SPSO investigators may need to be informed on the issue of querulous behaviour shown by some complainants. However Accountability Scotland believes that the article Querulous Complainants (2017) by Dr. Gordon Skilling will do more harm than good. We explain below, but first comment on a paper published in 2013 in an academic journal by Skilling and associates. This establishes how very muddled their thinking can be on this issue. This raises doubts both about the later article. A notable feature of Skilling et al. (2013) is serious terminological confusion. In another context, one of us has written of the serious effects on psychological research of confused word usage (e.g. RF Burton and JW Hinton, entitled: Up the Tower of Psychobabel: Does lexical anarchy impede research into 'psychological stress'?, 2010). It is published at: https://www.medical-hypotheses.com/article/S0306-9877(09)00722-1/fulltext(09)00722-1/fulltext
Here are our comments on the earlier paper:
Early warning signs of persistent complainants
Gordon Skilling, Marianne Øfstegaard, Sara Brodie, Lindsay Thomson
British Journal of Healthcare Management 2013, Vol 19, No 5: pages 233-241.
This paper is extraordinarily confused and inconsistent in regard to the words ‘persistent’ and ‘querulous’. These do not mean the same thing in ordinary speech. Some complaints handlers outside of the police seem to be similarly confused, so it is worthwhile analysing this aspect of the paper in detail. Moreover, with careful reading some useful ideas are to be found.
The title indicates that this paper is about persistent complainants. Yet it is stated that an aim of the project “is to devise a set of early warning signs to allow for the identification of complainants likely to become querulous”. Some previous authors, as well as complaints handlers, have used ‘querulous’ and ‘persistent’ almost interchangeably despite their very different meanings. Appropriately, the project of Skilling et al. made use of three distinct categories of complainant – querulous, persistent and ‘control’, the latter being random individuals neither querulous nor persistent. Moreover, much of the paper is about querulous complainants. There is no acknowledgement that a complainant might be in both of the first two categories, although it is obviously possible.
The paper has sections on the early and late signs of querulence. No evidence is presented in text or table on the early recognition of persistence, as promised in the title. That is unsurprising, as time is obviously needed for persistence to become manifest. Whether ’querulous’ complainants, generally identifiable at the outset, are likely to be persistent is not discussed.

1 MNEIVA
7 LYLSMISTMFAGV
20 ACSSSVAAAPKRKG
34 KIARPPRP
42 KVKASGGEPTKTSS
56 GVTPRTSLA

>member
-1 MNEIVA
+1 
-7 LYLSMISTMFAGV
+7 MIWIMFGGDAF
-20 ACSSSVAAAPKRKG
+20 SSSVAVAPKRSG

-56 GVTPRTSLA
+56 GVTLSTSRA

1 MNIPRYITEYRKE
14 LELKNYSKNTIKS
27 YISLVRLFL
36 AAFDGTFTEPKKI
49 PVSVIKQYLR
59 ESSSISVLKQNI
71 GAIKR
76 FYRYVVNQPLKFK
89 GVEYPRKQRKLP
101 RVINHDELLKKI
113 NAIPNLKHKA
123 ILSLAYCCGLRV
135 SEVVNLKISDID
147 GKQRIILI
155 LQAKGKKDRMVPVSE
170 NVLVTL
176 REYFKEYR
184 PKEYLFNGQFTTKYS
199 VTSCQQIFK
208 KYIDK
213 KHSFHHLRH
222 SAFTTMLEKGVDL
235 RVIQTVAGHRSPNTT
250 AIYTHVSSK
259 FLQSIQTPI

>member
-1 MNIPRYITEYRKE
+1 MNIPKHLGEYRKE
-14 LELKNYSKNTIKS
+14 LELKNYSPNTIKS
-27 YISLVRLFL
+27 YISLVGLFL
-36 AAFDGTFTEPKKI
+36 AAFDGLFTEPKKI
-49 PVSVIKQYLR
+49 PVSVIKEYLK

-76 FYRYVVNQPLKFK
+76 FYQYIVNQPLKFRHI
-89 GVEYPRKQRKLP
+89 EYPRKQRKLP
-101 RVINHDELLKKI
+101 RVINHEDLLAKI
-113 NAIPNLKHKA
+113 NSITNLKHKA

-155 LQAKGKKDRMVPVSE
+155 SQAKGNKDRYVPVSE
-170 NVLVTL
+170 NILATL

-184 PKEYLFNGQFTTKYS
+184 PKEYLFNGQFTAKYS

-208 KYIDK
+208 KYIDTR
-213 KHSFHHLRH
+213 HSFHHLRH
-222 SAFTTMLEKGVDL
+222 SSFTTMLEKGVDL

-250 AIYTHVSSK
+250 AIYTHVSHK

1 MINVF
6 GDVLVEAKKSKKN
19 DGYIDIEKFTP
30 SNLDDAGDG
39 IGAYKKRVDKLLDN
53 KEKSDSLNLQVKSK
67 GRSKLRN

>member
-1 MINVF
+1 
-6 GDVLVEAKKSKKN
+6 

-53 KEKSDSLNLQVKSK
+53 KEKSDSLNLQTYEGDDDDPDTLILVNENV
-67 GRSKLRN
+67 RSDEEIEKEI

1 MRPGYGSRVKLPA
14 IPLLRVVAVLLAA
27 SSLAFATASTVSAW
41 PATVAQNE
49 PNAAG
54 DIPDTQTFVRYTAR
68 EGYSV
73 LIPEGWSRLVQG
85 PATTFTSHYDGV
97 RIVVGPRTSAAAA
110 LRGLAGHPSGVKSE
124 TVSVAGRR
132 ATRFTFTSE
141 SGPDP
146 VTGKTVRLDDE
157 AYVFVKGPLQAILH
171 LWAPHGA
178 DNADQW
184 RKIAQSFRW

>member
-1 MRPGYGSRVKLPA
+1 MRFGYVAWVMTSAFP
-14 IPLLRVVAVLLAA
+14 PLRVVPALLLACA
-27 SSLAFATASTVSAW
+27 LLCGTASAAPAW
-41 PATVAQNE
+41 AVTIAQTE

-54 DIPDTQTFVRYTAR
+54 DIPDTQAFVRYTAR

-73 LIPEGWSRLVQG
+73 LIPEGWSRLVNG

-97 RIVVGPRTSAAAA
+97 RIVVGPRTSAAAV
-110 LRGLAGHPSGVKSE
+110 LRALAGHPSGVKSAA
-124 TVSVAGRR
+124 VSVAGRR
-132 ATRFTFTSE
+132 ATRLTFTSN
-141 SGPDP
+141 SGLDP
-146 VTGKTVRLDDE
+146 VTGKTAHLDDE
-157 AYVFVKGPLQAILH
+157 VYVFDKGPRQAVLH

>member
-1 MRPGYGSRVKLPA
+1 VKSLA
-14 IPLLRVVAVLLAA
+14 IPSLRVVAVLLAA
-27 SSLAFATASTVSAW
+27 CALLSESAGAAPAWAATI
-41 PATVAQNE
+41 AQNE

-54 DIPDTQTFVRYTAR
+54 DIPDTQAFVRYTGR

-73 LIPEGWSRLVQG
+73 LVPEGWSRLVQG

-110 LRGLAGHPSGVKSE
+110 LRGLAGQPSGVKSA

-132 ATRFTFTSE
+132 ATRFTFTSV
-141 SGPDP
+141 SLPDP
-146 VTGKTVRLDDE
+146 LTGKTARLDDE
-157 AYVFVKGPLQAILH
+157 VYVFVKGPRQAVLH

Actually there is one thing that predisposes to persistence - and that is bad complaint handling. Persistence may culminate in a complaint to the SPSO and the SPSO often confirms the persistence to have been appropriate.
The paper would make better sense if the second category were ‘persistent but not querulous’ and if the title were changed.
Another deficiency in the paper is that there is no mention of whether complaints were upheld and, if so, whether this was a result of (justified) persistence.
Regarding the identification of querulousness, “In the absence of agreed operationalised or research criteria defining querulousness we relied upon the subjective judgement of experienced complaints handlers to select those cases they deemed the most complex, challenging and time consuming …. the individuals identified were a comprehensive list agreed upon by multiple complaints handlers.” Thus there does seem to be a real category of querulous complainants, and the paper does contribute to the established list of querulousness symptoms.
Whether querulence (querulousness) pre-exists as a tendency in some individuals, or is brought on by the process of complaining, is discussed (with literature references), but the project was not designed to investigate this. However, it was recommended that “the focus of new work should …. involve devising a valid tool for the early identification of those at risk of becoming querulous.” (This seems to acknowledge that the complaints process can make some people querulous.)
A major concern of Accountability Scotland is the suffering of complainants, whether due to the supposed initial injustices they complain of, to ultimate failures of justice, or to the frustrations of dealing with complaints handlers. In this paper Skilling et al. give little emphasis to this, but here are relevant quotations with our comments italicized in square brackets:
“These complainants experience significant adversity as a result of their persistent engagement in the complaints process (Lester et al, 2004)”
[This is true, but incomplete; adversity is a spur to persistence.]